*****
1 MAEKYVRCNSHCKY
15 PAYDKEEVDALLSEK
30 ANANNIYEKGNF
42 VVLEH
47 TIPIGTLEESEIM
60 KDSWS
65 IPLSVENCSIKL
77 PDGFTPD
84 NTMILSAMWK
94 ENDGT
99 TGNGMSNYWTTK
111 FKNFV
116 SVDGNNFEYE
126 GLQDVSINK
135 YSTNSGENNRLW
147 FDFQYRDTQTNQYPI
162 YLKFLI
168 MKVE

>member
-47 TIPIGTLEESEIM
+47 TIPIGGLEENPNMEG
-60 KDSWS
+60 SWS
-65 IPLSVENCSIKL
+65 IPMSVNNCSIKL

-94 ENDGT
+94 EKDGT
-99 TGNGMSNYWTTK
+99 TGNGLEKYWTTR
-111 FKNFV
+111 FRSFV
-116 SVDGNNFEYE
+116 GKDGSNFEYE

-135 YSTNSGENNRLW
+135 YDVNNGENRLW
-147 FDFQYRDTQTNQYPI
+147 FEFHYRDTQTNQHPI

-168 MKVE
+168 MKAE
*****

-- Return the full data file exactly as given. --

1 MAEKYVRCNSHCKY
15 PAYDKEEVDALLSEK
30 ANANNIYEKGNF
42 VVLEH
47 TIPIGTLEESEIM
60 KDSWS
65 IPLSVENCSIKL
77 PDGFTPD
84 NTMILSAMWK
94 ENDGT
99 TGNGMSNYWTTK
111 FKNFV
116 SVDGNNFEYE
126 GLQDVSINK
135 YSTNSGENNRLW
147 FDFQYRDTQTNQYPI
162 YLKFLI
168 MKVE

>member
-47 TIPIGTLEESEIM
+47 TIPIGGLEENPNMEG
-60 KDSWS
+60 SWS
-65 IPLSVENCSIKL
+65 IPMSVNNCSIKL

-94 ENDGT
+94 EKDGT
-99 TGNGMSNYWTTK
+99 TGNGLEKYWTTR
-111 FKNFV
+111 FRSFV
-116 SVDGNNFEYE
+116 GKDGSNFEYE

-135 YSTNSGENNRLW
+135 YDVNNGENRLW
-147 FDFQYRDTQTNQYPI
+147 FEFHYRDTQTNQHPI

-168 MKVE
+168 MKAE